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24 Jun 2016

Starting Seedlings in Eggshells


I tried getting my seedlings started in eggshells for the first time this year and I'd say it has been a great success. It's a really simple process and one that I hope to do with my twins next year. Also a great way to teach your children about    planting, composting and recycling. Nothing goes to waste and you don't need to buy any wasteful plastic modules or pots to gets your seeds going.

Start off by saving up eggshells and their cartons for a few weeks before you intend to start planting. Try to be mindful of how you crack the eggs - I tried to crack just the top third off then discard that bit in the compost bin so I had a fairly large remaining shell.

Take a small pin and poke a few drainage holes in the bottom of each shell, from inside the shell to out. It doesn't matter if you break a few, just chuck them in the compost or save them up to put around your plants in the garden to stop the slugs eating your young plants!

Next fill the eggshell with compost then plant a couple of seeds as per the packet instructions. I experimented with lots of different herbs, tomatoes, varieties of flowers, cucumbers etc.

You can keep the eggshells contained neatly in an egg carton. Just be careful when you water them as the carton can get waterlogged/ disintegrate very easily. These fit neatly on a windowsill and can be moved around easily!

Once the seeds start growing, pull out the weaker of the two and give the strong seedling space to grow. When large enough either transplant into your garden or a larger pot. Just crack the shell slightly and remove a a bit at the bottom so that the roots have space to escape. The shell will decompose over time and add calcium to the soil.

Cherry Tomatoes
I think this was a sunflower

Tomato seedling a few weeks after the seed was planted

21 Jun 2016

Allotment Update: June 2016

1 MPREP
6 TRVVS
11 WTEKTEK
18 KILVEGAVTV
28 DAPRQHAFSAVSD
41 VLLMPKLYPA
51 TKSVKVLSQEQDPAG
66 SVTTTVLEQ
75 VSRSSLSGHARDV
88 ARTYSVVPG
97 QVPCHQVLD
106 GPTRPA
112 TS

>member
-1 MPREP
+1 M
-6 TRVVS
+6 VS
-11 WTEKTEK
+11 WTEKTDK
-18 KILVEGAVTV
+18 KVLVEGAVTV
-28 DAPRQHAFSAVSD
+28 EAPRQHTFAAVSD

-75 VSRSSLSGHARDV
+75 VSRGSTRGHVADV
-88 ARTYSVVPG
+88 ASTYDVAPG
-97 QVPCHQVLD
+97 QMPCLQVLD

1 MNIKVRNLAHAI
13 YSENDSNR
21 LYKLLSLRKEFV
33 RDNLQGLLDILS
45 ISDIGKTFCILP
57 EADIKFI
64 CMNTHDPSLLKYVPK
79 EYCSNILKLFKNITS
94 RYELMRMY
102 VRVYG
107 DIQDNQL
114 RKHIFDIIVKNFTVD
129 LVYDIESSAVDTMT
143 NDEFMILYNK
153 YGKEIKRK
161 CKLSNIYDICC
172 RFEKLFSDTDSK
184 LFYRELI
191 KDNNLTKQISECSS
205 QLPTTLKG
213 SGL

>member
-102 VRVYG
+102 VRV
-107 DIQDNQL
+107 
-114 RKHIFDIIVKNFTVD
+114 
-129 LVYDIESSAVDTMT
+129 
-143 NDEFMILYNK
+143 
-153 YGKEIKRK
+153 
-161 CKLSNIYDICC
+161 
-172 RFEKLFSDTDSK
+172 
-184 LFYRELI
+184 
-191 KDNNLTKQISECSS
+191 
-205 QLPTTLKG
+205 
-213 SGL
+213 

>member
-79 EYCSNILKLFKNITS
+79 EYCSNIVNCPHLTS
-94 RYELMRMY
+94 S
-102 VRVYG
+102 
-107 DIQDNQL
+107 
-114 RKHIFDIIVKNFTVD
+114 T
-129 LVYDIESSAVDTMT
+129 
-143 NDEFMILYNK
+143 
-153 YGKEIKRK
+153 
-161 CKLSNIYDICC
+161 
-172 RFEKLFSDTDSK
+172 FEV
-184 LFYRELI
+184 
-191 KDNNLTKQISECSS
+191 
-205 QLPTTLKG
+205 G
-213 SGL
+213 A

It has been raining relentlessly for what feels like about six weeks now. Despite the odd day of glorious sunshine, we are still waiting for the summer to arrive. My allotment definitely feels it and is crying out for some sun!

Despite the rain, I am happy to report that the slugs haven't eaten my two pumpkin plants and that the latest 4 zucchini plants (after 12 others being eaten) have survived. I think it is because I changed tactics and planted them right next to the border of the garden where my neighbour put down slug pellets on the other side.

The romanesco have also not been touched and the cucumbers and cucamelons are coming along nicely.  The redcurrants are close to turning ripe and the plums are growing in size. I am feeling a lot more optimistic that we'll have some homegrown veg, just a little bit later this year. Also planted some swedes, phacelia and Swiss chard in the space where the tulips were.


Nigella in bloom, self-seeded from last year

Productive plum tree

I think this is a cornflower bud

Cornflowers almost ready to bloom. I had planted a whole row but the rest were eaten by slugs

Cucamelon looking good!

Cucumber growing well but needs some sun

More rhubarb

Tomato plants looking good. Just need to figure a way to keep the cats out...

Rhubarb patch needs weeding

Pumpkin has survived! Put some woodchip round as extra slug protection.

Found these things that the previous owner left and they are helping my cucumbers to survive!

Lonely looking Eschscholzia that survived the slugs

Cut the hedge that was growing wild

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